Heroes come in all shapes and sizes. Russell Hayes is one. You could call him a hero for being the oldest pilot called back into service during the Iraq War, but he went believing there was a greater reason. Upon his arrival, he found it.
Hayes and his wife had a daughter with dwarfism and after reading in the base newsletter about an Iraqi man working for the U.S. government whose own children suffered from a rare form of dwarfism, he knew he had to help. Upon telling his commander he wanted to find this family, he recognized his new commanding officer as someone from his own life, having crossed paths but not actually having met at dwarfism conventions he attended with his own daughter. The pieces fell in place.
Abdul Salman, his wife Wardah, and his children are Shia, one of two Muslim denominations, and who suffered greatly under the dictatorship of Saddam Hussein, a Sunni. Abdul, too, is a hero, having chosen not to join terrorist factions fighting Americans during the Iraq war putting his own life and family at risk. Members of his extended family suffered including torture and death when retributions where taken out on them when they could not find Salman, who had taken his family into hiding with Hayes’ help.
Currently, Iraq is governed by a Shia led government but recent attacks by the terrorist group ISIS, who is Sunni, have brought old fears back to the surface. The Salmans fear for relatives still in Iraq according to Hayes.
Salman, again with Hayes’ help, brought his family to Kuna to escape retribution and to get access to much needed medical care for his three children who suffer from a rare form of dwarfism. In the last five years the Salman family has grown to seven children.
Unfortunately, their daughter Saja, the oldest who suffered from the syndrome, passed away in January, 2010. The smallest of the heroes are two other children who have the syndrome are Ali, age 14, and Baraq, age 12. Not only have they braved a new culture with a debilitating disease, and learned English from scratch, but they had the courage to go through a complicated surgery that their older sister died from not receiving early enough.
Both Ali and Baraq went through with their expensive, spine-stabilizing surgeries. While the surgeries may have saved their lives from the degenerative syndrome, they have many more to go to help them function with some sense of normalcy. The surgeries were paid in part through donations and support from The Dwarf Children Foundation, a non-profit set up by Hayes to assist the Salmans and others suffering from dwarfism all over the world. Four other children, Dhuha, Tabarak, Hussein and Abdullah do not have dwarfism. Hayes likes to add that 100 percent of donations goes to needy people. No administrative costs or executive salaries are taken out.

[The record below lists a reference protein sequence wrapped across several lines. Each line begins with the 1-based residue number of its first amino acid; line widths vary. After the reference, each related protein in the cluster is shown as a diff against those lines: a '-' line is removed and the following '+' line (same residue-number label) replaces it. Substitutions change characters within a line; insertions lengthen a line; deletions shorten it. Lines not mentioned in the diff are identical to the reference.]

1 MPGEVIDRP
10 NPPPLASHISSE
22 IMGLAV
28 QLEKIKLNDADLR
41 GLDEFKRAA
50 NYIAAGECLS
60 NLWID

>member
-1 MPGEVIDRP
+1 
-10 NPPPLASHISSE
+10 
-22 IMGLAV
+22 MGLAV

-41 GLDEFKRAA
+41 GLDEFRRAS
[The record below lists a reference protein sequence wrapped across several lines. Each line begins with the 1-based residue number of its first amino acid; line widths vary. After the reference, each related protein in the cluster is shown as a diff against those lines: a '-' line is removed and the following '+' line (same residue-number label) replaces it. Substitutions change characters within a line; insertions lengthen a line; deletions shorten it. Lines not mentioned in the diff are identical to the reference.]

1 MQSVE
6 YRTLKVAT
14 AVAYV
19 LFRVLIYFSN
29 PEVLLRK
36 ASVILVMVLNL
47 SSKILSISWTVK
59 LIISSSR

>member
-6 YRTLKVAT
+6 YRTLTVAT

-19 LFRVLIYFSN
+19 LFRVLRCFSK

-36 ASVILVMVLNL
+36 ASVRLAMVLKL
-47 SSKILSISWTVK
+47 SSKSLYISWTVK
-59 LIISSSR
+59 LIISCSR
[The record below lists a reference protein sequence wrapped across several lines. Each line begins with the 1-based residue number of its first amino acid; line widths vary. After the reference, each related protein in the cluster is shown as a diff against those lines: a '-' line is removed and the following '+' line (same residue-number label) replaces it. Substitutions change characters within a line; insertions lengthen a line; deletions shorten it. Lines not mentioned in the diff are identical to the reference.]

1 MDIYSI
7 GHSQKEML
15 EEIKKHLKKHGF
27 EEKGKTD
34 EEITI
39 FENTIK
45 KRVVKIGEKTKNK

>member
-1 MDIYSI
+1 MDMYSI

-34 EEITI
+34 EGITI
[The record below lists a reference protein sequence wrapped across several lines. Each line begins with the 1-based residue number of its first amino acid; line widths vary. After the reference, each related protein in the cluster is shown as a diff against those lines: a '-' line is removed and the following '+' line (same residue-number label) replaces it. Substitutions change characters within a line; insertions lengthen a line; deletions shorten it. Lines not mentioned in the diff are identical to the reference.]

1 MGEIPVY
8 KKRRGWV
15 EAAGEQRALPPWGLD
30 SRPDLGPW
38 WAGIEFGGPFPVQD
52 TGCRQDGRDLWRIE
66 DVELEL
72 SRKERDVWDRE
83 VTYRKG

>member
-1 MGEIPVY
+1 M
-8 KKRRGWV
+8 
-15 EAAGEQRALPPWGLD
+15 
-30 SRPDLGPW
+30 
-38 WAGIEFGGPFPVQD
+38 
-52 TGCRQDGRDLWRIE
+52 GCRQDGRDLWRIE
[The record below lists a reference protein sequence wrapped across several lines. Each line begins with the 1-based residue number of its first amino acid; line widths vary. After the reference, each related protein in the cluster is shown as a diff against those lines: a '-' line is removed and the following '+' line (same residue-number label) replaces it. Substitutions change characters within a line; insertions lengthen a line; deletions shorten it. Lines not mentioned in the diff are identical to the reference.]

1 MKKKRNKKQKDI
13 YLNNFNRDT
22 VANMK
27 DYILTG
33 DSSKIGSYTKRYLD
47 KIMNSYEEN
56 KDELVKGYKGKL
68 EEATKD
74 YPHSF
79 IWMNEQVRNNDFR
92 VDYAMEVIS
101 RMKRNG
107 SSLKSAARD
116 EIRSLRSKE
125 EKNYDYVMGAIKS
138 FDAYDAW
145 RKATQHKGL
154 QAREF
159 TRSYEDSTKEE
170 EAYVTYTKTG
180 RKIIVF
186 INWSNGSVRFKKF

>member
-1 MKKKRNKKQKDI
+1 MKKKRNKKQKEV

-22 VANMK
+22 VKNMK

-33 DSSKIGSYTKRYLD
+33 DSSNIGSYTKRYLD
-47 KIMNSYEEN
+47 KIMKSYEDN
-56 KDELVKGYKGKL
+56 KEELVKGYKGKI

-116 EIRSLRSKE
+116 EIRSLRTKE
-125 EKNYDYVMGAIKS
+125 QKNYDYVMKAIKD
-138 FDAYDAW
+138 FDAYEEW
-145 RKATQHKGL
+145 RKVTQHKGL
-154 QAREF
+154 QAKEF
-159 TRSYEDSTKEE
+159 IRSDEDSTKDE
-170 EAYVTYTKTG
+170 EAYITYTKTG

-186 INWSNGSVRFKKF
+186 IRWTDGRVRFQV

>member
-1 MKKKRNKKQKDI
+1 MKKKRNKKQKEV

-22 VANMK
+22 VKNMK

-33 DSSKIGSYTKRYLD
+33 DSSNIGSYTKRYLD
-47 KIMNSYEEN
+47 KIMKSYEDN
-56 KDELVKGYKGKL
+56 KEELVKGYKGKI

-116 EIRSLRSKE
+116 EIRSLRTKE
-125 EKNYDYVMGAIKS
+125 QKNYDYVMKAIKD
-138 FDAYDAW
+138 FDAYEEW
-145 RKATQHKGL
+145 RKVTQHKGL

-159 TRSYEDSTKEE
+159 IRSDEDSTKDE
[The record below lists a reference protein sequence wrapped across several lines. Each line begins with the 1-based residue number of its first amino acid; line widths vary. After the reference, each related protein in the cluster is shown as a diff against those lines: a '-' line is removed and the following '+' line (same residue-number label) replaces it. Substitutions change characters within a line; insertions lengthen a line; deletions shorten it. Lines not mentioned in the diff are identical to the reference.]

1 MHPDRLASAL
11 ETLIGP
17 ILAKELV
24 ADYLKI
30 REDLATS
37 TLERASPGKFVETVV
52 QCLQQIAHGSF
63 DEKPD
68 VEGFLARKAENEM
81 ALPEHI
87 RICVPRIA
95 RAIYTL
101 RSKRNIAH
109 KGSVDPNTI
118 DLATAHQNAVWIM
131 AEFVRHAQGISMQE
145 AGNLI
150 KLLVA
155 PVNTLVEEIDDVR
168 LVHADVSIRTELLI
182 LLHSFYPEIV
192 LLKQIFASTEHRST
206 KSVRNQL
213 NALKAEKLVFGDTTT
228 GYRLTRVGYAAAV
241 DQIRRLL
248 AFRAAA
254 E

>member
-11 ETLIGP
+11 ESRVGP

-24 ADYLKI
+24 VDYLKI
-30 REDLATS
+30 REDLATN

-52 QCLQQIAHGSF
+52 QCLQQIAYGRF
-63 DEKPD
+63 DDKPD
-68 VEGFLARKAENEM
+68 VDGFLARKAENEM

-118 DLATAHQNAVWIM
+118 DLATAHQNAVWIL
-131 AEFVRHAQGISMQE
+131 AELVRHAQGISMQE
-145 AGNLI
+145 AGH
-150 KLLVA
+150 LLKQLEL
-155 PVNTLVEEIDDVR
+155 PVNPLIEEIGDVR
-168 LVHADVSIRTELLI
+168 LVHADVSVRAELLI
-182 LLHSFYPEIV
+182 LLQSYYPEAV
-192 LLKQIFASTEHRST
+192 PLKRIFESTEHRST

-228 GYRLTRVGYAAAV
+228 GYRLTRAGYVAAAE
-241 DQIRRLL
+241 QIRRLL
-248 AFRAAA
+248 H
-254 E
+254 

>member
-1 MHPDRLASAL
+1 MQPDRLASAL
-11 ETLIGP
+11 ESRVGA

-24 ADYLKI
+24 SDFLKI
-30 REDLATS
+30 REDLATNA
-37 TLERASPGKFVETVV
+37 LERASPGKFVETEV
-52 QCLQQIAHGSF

The Salman’s children attend Kuna schools and have learned English like native speakers. While they have adapted extremely well, Abdul cannot work due to a disability from shrapnel causing a severe brain injury that left him partially paralyzed on his right side. Because Hayes brought the family over using a special immigration visa, he is obligated to make sure the family does not rely on the social safety net. He and his wife have been paying the Salman’s rent and other expenses, relying on donations and help from the dwarfism community.
Hayes, with six children of his own, works as a rescue pilot, commuting to Texas, to help pay but the burden is big to support two families. A few years ago the Salman family was profiled in several episodes in “Little People, Big World,” a reality television show on The Learning Channel. Donations poured in, many in the form of clothes that couldn’t be used.
Things are tight these days said Hayes. His book “Miracle Rugs” about the Salmans sold some copies, but even those revenue streams are dwindling. Hayes is also currently working to assist the Salmans with the goal of American citizenship.
Humble and reserved, Russell is the type of man who believes in God’s ways. He knows that things will work themselves out. But he’s hoping that when people are reminded of this brave family, they might want to help out a little bit too.
(Visit www.dwarfchildren.org for more information or to donate.)